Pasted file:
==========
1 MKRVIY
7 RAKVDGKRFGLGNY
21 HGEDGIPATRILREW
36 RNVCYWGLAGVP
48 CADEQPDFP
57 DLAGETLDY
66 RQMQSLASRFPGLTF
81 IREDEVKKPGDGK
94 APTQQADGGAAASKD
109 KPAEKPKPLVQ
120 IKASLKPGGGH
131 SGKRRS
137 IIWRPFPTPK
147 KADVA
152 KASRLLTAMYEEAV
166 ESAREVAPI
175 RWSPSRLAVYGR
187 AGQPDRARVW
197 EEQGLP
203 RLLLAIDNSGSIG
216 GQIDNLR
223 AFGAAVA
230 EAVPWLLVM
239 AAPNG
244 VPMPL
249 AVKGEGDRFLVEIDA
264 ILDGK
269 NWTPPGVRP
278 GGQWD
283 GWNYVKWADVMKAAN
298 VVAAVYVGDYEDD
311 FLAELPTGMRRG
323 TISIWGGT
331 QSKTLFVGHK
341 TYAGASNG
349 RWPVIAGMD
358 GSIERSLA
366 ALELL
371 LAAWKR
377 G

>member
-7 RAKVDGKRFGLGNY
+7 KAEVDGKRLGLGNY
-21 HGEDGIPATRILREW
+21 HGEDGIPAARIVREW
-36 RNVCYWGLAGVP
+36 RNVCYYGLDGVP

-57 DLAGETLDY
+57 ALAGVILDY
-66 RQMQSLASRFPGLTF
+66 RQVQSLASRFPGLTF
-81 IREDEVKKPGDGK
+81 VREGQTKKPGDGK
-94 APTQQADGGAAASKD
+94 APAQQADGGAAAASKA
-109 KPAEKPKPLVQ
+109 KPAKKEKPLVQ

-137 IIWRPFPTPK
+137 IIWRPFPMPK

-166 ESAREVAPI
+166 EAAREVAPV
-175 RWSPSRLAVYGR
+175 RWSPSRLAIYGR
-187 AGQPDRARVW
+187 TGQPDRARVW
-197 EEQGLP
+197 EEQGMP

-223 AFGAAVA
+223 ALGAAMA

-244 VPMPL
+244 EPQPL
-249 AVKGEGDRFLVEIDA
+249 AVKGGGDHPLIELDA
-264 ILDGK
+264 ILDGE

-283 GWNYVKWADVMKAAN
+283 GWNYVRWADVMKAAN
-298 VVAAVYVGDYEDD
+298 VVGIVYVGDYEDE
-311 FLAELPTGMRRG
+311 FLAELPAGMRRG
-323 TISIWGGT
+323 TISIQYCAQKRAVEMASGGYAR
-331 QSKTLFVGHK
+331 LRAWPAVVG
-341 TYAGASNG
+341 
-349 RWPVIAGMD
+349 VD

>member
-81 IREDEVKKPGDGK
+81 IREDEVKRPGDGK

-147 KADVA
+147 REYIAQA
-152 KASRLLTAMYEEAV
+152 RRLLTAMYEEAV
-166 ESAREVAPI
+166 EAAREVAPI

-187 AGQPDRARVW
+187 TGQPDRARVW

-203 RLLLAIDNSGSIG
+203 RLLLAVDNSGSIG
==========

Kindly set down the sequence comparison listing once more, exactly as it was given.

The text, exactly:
1 MKRVIY
7 RAKVDGKRFGLGNY
21 HGEDGIPATRILREW
36 RNVCYWGLAGVP
48 CADEQPDFP
57 DLAGETLDY
66 RQMQSLASRFPGLTF
81 IREDEVKKPGDGK
94 APTQQADGGAAASKD
109 KPAEKPKPLVQ
120 IKASLKPGGGH
131 SGKRRS
137 IIWRPFPTPK
147 KADVA
152 KASRLLTAMYEEAV
166 ESAREVAPI
175 RWSPSRLAVYGR
187 AGQPDRARVW
197 EEQGLP
203 RLLLAIDNSGSIG
216 GQIDNLR
223 AFGAAVA
230 EAVPWLLVM
239 AAPNG
244 VPMPL
249 AVKGEGDRFLVEIDA
264 ILDGK
269 NWTPPGVRP
278 GGQWD
283 GWNYVKWADVMKAAN
298 VVAAVYVGDYEDD
311 FLAELPTGMRRG
323 TISIWGGT
331 QSKTLFVGHK
341 TYAGASNG
349 RWPVIAGMD
358 GSIERSLA
366 ALELL
371 LAAWKR
377 G

>member
-7 RAKVDGKRFGLGNY
+7 KAEVDGKRLGLGNY
-21 HGEDGIPATRILREW
+21 HGEDGIPAARIVREW
-36 RNVCYWGLAGVP
+36 RNVCYYGLDGVP

-57 DLAGETLDY
+57 ALAGVILDY
-66 RQMQSLASRFPGLTF
+66 RQVQSLASRFPGLTF
-81 IREDEVKKPGDGK
+81 VREGQTKKPGDGK
-94 APTQQADGGAAASKD
+94 APAQQADGGAAAASKA
-109 KPAEKPKPLVQ
+109 KPAKKEKPLVQ

-137 IIWRPFPTPK
+137 IIWRPFPMPK

-166 ESAREVAPI
+166 EAAREVAPV
-175 RWSPSRLAVYGR
+175 RWSPSRLAIYGR
-187 AGQPDRARVW
+187 TGQPDRARVW
-197 EEQGLP
+197 EEQGMP

-223 AFGAAVA
+223 ALGAAMA

-244 VPMPL
+244 EPQPL
-249 AVKGEGDRFLVEIDA
+249 AVKGGGDHPLIELDA
-264 ILDGK
+264 ILDGE

-283 GWNYVKWADVMKAAN
+283 GWNYVRWADVMKAAN
-298 VVAAVYVGDYEDD
+298 VVGIVYVGDYEDE
-311 FLAELPTGMRRG
+311 FLAELPAGMRRG
-323 TISIWGGT
+323 TISIQYCAQKRAVEMASGGYAR
-331 QSKTLFVGHK
+331 LRAWPAVVG
-341 TYAGASNG
+341 
-349 RWPVIAGMD
+349 VD

>member
-81 IREDEVKKPGDGK
+81 IREDEVKRPGDGK

-147 KADVA
+147 REYIAQA
-152 KASRLLTAMYEEAV
+152 RRLLTAMYEEAV
-166 ESAREVAPI
+166 EAAREVAPI

-187 AGQPDRARVW
+187 TGQPDRARVW

-203 RLLLAIDNSGSIG
+203 RLLLAVDNSGSIG